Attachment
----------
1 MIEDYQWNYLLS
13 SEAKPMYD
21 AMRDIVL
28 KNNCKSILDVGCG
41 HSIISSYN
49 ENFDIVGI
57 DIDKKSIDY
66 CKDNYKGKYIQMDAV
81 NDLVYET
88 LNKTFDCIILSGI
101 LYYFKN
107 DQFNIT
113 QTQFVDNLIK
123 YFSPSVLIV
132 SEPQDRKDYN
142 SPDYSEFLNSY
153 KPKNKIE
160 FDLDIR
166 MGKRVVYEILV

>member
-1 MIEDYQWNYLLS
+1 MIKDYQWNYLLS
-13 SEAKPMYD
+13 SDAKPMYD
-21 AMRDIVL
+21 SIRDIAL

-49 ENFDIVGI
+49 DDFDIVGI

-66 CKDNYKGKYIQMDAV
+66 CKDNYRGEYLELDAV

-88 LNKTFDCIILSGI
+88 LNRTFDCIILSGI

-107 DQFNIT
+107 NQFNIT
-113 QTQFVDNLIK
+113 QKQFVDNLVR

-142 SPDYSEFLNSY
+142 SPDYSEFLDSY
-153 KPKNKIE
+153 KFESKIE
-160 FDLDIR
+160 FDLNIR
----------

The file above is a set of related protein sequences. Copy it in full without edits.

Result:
1 MIEDYQWNYLLS
13 SEAKPMYD
21 AMRDIVL
28 KNNCKSILDVGCG
41 HSIISSYN
49 ENFDIVGI
57 DIDKKSIDY
66 CKDNYKGKYIQMDAV
81 NDLVYET
88 LNKTFDCIILSGI
101 LYYFKN
107 DQFNIT
113 QTQFVDNLIK
123 YFSPSVLIV
132 SEPQDRKDYN
142 SPDYSEFLNSY
153 KPKNKIE
160 FDLDIR
166 MGKRVVYEILV

>member
-1 MIEDYQWNYLLS
+1 MIKDYQWNYLLS
-13 SEAKPMYD
+13 SDAKPMYD
-21 AMRDIVL
+21 SIRDIAL

-49 ENFDIVGI
+49 DDFDIVGI

-66 CKDNYKGKYIQMDAV
+66 CKDNYRGEYLELDAV

-88 LNKTFDCIILSGI
+88 LNRTFDCIILSGI

-107 DQFNIT
+107 NQFNIT
-113 QTQFVDNLIK
+113 QKQFVDNLVR

-142 SPDYSEFLNSY
+142 SPDYSEFLDSY
-153 KPKNKIE
+153 KFESKIE
-160 FDLDIR
+160 FDLNIR